One way in which the iPhone and iPad experiences are the same is Flash. Tech bloggers and Apple anti-fanboys have screaming about Apple’s strategic decision not to support Adobe Flash. Whether or not Apple’s choice not to support Flash is wise in the long run, it does have a bit of an impact on my web usage now. There are quite a few sites whose video clips require Flash.

Sites with video that is iPad friendly include: YouTube, Vimeo, Break.com, CNN, Fox News, MSNBC, ESPN, NBC (though it stupidly defaults to the mobile version of the site for iPad), Gawker.TV, NYTimes, and WSJ.

These sources have some video that works, but you need to use their app: ABC, Netflix, The Weather Channel, and BBC.

Sites with video that will leave you frustrated include: MTV, Bing.com/videos, video.yahoo.com, CBS News, hulu.com, PBS, USA Today (their app doesn’t have much, if any, video and is buggy), and Comedy Central.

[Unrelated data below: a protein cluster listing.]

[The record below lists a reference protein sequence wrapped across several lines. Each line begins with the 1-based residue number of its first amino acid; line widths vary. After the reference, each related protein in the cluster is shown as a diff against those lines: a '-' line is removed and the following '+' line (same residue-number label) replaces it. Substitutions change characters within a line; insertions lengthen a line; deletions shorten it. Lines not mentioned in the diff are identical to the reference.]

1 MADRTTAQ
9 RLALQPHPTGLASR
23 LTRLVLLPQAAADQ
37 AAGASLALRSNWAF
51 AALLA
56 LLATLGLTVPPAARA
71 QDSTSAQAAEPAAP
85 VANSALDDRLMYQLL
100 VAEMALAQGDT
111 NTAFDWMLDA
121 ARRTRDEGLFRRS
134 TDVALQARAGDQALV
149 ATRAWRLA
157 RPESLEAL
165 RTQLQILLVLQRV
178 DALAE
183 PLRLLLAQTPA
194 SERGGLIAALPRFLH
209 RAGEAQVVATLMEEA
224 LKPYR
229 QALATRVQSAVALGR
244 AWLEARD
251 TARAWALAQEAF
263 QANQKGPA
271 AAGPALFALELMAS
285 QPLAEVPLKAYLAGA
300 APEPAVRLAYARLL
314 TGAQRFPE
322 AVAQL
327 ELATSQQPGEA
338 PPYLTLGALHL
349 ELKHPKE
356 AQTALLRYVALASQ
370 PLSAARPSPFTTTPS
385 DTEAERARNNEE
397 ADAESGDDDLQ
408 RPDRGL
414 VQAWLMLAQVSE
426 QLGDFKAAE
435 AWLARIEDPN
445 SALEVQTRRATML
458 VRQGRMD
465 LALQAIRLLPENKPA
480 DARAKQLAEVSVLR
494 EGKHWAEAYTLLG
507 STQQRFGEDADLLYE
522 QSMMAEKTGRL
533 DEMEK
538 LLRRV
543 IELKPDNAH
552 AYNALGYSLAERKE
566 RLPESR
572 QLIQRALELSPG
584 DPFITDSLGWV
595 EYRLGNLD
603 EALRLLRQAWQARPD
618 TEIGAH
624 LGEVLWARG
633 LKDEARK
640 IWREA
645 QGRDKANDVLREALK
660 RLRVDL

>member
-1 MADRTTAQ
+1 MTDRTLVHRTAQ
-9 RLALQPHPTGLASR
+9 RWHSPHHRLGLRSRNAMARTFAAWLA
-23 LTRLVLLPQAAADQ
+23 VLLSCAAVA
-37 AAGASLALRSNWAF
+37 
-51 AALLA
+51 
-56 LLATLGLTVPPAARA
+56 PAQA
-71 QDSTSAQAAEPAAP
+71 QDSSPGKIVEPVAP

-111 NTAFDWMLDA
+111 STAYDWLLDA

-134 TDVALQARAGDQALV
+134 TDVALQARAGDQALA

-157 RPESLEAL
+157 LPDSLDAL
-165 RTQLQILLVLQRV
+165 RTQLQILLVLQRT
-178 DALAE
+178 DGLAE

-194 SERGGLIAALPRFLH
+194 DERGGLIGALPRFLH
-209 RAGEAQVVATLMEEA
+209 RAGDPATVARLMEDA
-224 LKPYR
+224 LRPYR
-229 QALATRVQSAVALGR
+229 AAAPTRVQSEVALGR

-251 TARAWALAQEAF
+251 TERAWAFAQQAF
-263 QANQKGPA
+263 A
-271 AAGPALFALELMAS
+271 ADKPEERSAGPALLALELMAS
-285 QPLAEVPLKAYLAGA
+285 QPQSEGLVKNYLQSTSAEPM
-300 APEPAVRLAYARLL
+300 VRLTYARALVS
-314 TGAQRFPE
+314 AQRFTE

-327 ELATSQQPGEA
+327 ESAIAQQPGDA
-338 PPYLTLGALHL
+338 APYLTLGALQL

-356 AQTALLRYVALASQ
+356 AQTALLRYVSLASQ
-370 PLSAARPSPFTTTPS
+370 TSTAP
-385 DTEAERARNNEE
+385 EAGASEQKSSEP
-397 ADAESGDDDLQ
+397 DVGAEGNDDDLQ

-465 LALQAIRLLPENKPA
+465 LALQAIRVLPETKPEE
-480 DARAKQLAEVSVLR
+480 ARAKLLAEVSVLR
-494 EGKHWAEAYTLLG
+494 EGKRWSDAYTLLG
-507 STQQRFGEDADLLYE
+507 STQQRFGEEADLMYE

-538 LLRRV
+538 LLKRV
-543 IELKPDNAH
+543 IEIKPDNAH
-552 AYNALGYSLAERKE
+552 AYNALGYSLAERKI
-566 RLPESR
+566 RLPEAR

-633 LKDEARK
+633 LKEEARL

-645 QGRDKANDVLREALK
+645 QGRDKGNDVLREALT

Some sites are hit and miss: TMZ.com, Metacafe.com, Dailymotion.com.

There are also sites that use Flash-based widgets or interface elements. [The clock at the top of the NorCal Wine home page is a Flash module and a non-Flash replacement will probably not be available anytime soon.]  Overall, the lack of Flash support has not been a big inconvenience, since I’m usually not away from my computer for too long and have never frequented sites that happen to be Flash intensive. If there’s something I really need to see, I can use my notebook. However, were that not the case or had I not gotten used to Flashlessness by spending two years surfing on my iPhone, my irritation could be substantial.

The Screen